|Comparing and Merging Files with GNU diff and patch|
by David MacKenzie, Paul Eggert, and Richard Stallman
Paperback (6"x9"), 120 pages
RRP £12.95 ($19.95)
"Well packaged... the quality of information is excellent" --- Linux User and Developer Magazine (Issue 36, Feb 2004) Get a printed copy>>>
7.2 Detailed Description of
diff3 Normal Format
Each hunk begins with a line marked ‘====’. Three-way hunks have plain ‘====’ lines, and two-way hunks have ‘1’, ‘2’, or ‘3’ appended to specify which of the three input files differ in that hunk. The hunks contain copies of two or three sets of input lines each preceded by one or two commands identifying where the lines came from.
Normally, two spaces precede each copy of an input line to distinguish
it from the commands. But with the
diff3 uses a tab instead of two spaces; this lines up
tabs correctly. See section 5.1 Preserving Tab Stop Alignment, for more information.
Commands take the following forms:
- This hunk appears after line l of file file, and contains no lines in that file. To edit this file to yield the other files, one must append hunk lines taken from the other files. For example, ‘1:11a’ means that the hunk follows line 11 in the first file and contains no lines from that file.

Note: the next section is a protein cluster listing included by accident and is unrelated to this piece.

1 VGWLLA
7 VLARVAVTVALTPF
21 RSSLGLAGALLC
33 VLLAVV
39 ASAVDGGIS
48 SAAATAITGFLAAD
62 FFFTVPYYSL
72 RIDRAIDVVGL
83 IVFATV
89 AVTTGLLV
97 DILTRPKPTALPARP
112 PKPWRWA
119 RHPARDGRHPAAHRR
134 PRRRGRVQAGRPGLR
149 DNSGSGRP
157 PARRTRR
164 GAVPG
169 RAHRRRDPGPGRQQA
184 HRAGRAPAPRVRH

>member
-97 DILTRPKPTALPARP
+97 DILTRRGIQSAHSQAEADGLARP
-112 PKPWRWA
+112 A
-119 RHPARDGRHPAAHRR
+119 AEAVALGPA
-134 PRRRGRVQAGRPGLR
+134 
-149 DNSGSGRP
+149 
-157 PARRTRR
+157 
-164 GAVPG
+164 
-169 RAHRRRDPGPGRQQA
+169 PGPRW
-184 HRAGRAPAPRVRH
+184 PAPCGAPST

- This hunk contains the lines in the range r of file file. The range r is a comma-separated pair of line numbers, or just one number if the range is a singleton. To edit this file to yield the other files, one must change the specified lines to be the lines taken from the other files. For example, ‘2:11,13c’ means that the hunk contains lines 11 through 13 from the second file.
If the last line in a set of input lines is incomplete (see section 3 Incomplete Lines), it is distinguished on output from a full line by a following line that starts with ‘\’.
|ISBN 0954161750||Comparing and Merging Files with GNU diff and patch||See the print edition|